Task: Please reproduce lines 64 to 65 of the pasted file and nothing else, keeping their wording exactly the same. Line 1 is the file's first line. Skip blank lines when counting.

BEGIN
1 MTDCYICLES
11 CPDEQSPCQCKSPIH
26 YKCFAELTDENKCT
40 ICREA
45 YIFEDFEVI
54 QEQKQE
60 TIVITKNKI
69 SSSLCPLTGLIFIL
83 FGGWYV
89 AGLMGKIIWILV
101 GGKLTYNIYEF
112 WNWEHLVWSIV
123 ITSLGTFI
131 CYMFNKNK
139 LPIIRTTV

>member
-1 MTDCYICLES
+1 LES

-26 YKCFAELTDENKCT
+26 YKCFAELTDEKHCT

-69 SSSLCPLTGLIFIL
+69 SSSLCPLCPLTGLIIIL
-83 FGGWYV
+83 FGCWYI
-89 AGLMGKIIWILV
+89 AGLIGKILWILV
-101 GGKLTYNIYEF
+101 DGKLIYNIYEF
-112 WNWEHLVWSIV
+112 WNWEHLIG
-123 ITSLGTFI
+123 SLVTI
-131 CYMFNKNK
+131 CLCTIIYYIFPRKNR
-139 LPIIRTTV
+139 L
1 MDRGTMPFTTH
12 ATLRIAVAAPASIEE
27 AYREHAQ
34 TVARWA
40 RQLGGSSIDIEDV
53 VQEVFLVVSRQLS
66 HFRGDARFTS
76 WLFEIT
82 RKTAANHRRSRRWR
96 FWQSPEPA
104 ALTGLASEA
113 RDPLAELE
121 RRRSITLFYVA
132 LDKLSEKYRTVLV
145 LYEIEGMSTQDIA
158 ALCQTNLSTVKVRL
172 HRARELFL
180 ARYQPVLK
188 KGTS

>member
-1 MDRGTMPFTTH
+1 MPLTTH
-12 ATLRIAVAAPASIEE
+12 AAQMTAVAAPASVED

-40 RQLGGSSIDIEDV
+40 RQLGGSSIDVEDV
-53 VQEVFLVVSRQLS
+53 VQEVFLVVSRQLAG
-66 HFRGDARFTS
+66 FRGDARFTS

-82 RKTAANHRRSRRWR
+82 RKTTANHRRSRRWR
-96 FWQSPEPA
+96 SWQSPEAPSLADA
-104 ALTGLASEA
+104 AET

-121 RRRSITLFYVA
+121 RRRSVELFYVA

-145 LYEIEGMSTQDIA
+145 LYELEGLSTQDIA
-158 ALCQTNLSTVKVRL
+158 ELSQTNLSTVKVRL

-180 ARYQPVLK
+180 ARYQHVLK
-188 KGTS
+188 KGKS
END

+53 VQEVFLVVSRQLAG
-66 HFRGDARFTS